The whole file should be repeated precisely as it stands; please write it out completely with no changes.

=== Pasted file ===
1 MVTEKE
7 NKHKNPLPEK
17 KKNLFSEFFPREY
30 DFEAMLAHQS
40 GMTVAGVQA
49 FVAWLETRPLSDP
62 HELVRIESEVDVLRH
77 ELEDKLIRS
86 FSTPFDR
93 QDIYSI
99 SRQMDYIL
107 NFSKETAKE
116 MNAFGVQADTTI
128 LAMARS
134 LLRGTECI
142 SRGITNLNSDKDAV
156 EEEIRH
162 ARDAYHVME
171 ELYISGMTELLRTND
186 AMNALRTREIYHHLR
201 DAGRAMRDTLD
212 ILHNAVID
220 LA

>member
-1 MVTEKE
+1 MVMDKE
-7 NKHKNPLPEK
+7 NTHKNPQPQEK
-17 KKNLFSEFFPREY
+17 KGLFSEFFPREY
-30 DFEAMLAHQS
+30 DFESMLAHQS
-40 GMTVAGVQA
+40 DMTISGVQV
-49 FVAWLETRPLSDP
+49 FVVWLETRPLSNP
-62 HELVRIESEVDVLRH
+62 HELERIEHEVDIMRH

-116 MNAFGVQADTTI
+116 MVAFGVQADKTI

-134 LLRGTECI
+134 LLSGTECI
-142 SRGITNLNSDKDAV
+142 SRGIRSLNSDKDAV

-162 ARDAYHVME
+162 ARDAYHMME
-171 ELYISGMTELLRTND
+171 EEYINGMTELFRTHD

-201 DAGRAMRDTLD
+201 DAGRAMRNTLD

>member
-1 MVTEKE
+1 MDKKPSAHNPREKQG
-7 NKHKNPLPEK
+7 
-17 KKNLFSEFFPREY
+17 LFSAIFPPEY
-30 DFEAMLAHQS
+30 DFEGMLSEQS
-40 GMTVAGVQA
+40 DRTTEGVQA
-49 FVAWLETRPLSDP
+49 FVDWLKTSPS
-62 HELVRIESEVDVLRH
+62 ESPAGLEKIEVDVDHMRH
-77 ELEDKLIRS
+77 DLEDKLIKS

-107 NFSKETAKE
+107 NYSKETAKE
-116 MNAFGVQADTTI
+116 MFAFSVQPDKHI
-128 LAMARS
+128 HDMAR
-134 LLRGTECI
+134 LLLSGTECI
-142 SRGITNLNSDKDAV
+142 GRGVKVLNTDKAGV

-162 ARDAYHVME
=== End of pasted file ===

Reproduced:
1 MVTEKE
7 NKHKNPLPEK
17 KKNLFSEFFPREY
30 DFEAMLAHQS
40 GMTVAGVQA
49 FVAWLETRPLSDP
62 HELVRIESEVDVLRH
77 ELEDKLIRS
86 FSTPFDR
93 QDIYSI
99 SRQMDYIL
107 NFSKETAKE
116 MNAFGVQADTTI
128 LAMARS
134 LLRGTECI
142 SRGITNLNSDKDAV
156 EEEIRH
162 ARDAYHVME
171 ELYISGMTELLRTND
186 AMNALRTREIYHHLR
201 DAGRAMRDTLD
212 ILHNAVID
220 LA

>member
-1 MVTEKE
+1 MVMDKE
-7 NKHKNPLPEK
+7 NTHKNPQPQEK
-17 KKNLFSEFFPREY
+17 KGLFSEFFPREY
-30 DFEAMLAHQS
+30 DFESMLAHQS
-40 GMTVAGVQA
+40 DMTISGVQV
-49 FVAWLETRPLSDP
+49 FVVWLETRPLSNP
-62 HELVRIESEVDVLRH
+62 HELERIEHEVDIMRH

-116 MNAFGVQADTTI
+116 MVAFGVQADKTI

-134 LLRGTECI
+134 LLSGTECI
-142 SRGITNLNSDKDAV
+142 SRGIRSLNSDKDAV

-162 ARDAYHVME
+162 ARDAYHMME
-171 ELYISGMTELLRTND
+171 EEYINGMTELFRTHD

-201 DAGRAMRDTLD
+201 DAGRAMRNTLD

>member
-1 MVTEKE
+1 MDKKPSAHNPREKQG
-7 NKHKNPLPEK
+7 
-17 KKNLFSEFFPREY
+17 LFSAIFPPEY
-30 DFEAMLAHQS
+30 DFEGMLSEQS
-40 GMTVAGVQA
+40 DRTTEGVQA
-49 FVAWLETRPLSDP
+49 FVDWLKTSPS
-62 HELVRIESEVDVLRH
+62 ESPAGLEKIEVDVDHMRH
-77 ELEDKLIRS
+77 DLEDKLIKS

-107 NFSKETAKE
+107 NYSKETAKE
-116 MNAFGVQADTTI
+116 MFAFSVQPDKHI
-128 LAMARS
+128 HDMAR
-134 LLRGTECI
+134 LLLSGTECI
-142 SRGITNLNSDKDAV
+142 GRGVKVLNTDKAGV

-162 ARDAYHVME